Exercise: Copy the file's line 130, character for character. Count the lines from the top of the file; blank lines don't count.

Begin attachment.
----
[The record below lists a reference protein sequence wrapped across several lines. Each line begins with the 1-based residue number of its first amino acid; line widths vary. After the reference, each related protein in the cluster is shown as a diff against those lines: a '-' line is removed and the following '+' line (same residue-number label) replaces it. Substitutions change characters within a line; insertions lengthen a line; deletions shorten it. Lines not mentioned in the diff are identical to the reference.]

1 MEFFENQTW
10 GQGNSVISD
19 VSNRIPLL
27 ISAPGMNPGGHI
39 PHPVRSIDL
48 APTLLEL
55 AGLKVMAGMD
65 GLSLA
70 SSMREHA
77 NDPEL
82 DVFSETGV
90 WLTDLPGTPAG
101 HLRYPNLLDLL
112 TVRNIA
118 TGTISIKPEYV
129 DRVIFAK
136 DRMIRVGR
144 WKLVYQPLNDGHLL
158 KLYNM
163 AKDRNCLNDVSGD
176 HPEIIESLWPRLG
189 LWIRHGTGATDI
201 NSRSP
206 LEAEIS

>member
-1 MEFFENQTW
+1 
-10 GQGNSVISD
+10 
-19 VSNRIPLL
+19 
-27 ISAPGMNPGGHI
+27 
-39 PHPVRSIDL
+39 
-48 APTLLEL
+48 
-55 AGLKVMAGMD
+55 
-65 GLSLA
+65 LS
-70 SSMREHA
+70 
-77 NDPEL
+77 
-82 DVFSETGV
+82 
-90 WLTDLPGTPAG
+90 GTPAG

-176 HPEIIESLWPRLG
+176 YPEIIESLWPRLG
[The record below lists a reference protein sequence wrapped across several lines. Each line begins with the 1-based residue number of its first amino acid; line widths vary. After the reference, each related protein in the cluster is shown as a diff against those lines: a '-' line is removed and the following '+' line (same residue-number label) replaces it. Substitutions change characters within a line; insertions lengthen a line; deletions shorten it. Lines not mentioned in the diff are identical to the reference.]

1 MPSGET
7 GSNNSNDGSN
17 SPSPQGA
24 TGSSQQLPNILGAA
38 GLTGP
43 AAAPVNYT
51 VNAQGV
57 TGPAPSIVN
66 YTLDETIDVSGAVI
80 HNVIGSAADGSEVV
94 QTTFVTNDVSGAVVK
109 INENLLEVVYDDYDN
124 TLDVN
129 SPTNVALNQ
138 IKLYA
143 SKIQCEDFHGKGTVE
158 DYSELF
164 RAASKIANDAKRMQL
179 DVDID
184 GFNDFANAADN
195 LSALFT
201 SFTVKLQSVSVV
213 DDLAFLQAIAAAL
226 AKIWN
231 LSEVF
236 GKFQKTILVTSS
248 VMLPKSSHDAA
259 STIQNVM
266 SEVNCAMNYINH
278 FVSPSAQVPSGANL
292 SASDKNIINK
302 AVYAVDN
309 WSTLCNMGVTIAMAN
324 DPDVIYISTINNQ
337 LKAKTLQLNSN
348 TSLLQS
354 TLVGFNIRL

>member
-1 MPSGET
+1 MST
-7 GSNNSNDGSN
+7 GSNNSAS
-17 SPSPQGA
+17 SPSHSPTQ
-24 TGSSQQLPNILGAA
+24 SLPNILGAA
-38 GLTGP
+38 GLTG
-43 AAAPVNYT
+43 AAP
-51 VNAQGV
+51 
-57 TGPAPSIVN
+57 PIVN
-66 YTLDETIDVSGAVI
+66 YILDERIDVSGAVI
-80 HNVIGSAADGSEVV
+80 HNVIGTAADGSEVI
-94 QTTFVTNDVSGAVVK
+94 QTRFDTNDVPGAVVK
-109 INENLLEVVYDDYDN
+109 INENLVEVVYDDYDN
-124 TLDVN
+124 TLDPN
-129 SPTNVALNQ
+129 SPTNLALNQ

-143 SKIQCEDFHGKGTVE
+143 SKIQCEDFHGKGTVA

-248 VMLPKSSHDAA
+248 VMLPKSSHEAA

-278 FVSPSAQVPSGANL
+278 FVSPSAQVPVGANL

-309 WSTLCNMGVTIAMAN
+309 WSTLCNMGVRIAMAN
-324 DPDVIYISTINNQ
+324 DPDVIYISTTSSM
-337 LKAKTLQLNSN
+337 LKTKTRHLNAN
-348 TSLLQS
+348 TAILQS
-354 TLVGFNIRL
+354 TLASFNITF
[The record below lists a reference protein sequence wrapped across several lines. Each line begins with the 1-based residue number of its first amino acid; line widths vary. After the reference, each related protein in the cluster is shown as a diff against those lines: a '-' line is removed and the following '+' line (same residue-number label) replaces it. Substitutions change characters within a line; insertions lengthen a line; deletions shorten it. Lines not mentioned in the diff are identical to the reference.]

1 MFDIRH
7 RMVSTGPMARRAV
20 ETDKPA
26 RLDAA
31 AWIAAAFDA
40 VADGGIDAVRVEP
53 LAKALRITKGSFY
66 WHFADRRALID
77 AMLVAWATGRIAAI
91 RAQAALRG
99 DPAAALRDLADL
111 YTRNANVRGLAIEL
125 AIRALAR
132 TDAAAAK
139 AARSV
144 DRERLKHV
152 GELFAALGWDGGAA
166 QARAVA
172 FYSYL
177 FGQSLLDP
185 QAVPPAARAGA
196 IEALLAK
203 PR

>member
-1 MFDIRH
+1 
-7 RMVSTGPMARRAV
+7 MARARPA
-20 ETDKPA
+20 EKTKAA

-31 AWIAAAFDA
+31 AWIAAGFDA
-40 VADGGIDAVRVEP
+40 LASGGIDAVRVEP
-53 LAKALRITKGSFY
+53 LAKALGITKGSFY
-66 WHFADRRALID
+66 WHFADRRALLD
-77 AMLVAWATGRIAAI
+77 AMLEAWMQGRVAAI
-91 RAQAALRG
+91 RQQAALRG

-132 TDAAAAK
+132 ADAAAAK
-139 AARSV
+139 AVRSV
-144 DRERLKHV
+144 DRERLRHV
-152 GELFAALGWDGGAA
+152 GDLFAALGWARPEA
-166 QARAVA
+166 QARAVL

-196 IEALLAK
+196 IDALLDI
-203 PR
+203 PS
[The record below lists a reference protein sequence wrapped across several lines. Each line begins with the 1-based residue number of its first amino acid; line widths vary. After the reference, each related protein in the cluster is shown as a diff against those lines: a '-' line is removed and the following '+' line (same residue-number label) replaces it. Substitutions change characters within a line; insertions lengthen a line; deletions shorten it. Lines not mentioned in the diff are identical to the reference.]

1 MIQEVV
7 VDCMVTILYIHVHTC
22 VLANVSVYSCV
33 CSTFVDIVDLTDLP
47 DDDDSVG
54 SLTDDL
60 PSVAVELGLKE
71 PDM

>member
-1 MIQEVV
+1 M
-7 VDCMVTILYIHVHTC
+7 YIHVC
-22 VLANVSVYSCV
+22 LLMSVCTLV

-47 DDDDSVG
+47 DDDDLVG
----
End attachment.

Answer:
-337 LKAKTLQLNSN